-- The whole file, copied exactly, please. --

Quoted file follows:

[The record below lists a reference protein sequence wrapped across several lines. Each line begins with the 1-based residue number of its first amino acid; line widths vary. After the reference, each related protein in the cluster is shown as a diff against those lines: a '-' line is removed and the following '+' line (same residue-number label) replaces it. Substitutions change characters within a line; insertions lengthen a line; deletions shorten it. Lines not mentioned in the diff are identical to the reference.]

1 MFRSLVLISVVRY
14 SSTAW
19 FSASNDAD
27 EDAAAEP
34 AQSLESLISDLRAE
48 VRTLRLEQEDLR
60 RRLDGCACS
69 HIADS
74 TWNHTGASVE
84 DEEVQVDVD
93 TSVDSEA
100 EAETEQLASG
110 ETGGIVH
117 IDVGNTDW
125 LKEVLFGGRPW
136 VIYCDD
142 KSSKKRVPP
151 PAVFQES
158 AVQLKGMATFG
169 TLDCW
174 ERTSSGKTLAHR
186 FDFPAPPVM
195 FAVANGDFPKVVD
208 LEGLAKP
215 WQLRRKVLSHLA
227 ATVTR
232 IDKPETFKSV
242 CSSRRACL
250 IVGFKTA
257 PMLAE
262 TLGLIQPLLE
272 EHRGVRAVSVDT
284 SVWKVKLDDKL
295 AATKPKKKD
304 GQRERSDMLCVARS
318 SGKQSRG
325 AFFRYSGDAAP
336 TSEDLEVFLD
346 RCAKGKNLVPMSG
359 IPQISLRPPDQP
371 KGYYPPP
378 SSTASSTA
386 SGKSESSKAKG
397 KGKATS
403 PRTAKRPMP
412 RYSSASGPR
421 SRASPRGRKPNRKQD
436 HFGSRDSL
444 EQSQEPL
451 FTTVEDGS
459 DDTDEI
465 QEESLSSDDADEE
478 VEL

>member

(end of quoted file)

[The record below lists a reference protein sequence wrapped across several lines. Each line begins with the 1-based residue number of its first amino acid; line widths vary. After the reference, each related protein in the cluster is shown as a diff against those lines: a '-' line is removed and the following '+' line (same residue-number label) replaces it. Substitutions change characters within a line; insertions lengthen a line; deletions shorten it. Lines not mentioned in the diff are identical to the reference.]

1 MFRSLVLISVVRY
14 SSTAW
19 FSASNDAD
27 EDAAAEP
34 AQSLESLISDLRAE
48 VRTLRLEQEDLR
60 RRLDGCACS
69 HIADS
74 TWNHTGASVE
84 DEEVQVDVD
93 TSVDSEA
100 EAETEQLASG
110 ETGGIVH
117 IDVGNTDW
125 LKEVLFGGRPW
136 VIYCDD
142 KSSKKRVPP
151 PAVFQES
158 AVQLKGMATFG
169 TLDCW
174 ERTSSGKTLAHR
186 FDFPAPPVM
195 FAVANGDFPKVVD
208 LEGLAKP
215 WQLRRKVLSHLA
227 ATVTR
232 IDKPETFKSV
242 CSSRRACL
250 IVGFKTA
257 PMLAE
262 TLGLIQPLLE
272 EHRGVRAVSVDT
284 SVWKVKLDDKL
295 AATKPKKKD
304 GQRERSDMLCVARS
318 SGKQSRG
325 AFFRYSGDAAP
336 TSEDLEVFLD
346 RCAKGKNLVPMSG
359 IPQISLRPPDQP
371 KGYYPPP
378 SSTASSTA
386 SGKSESSKAKG
397 KGKATS
403 PRTAKRPMP
412 RYSSASGPR
421 SRASPRGRKPNRKQD
436 HFGSRDSL
444 EQSQEPL
451 FTTVEDGS
459 DDTDEI
465 QEESLSSDDADEE
478 VEL

>member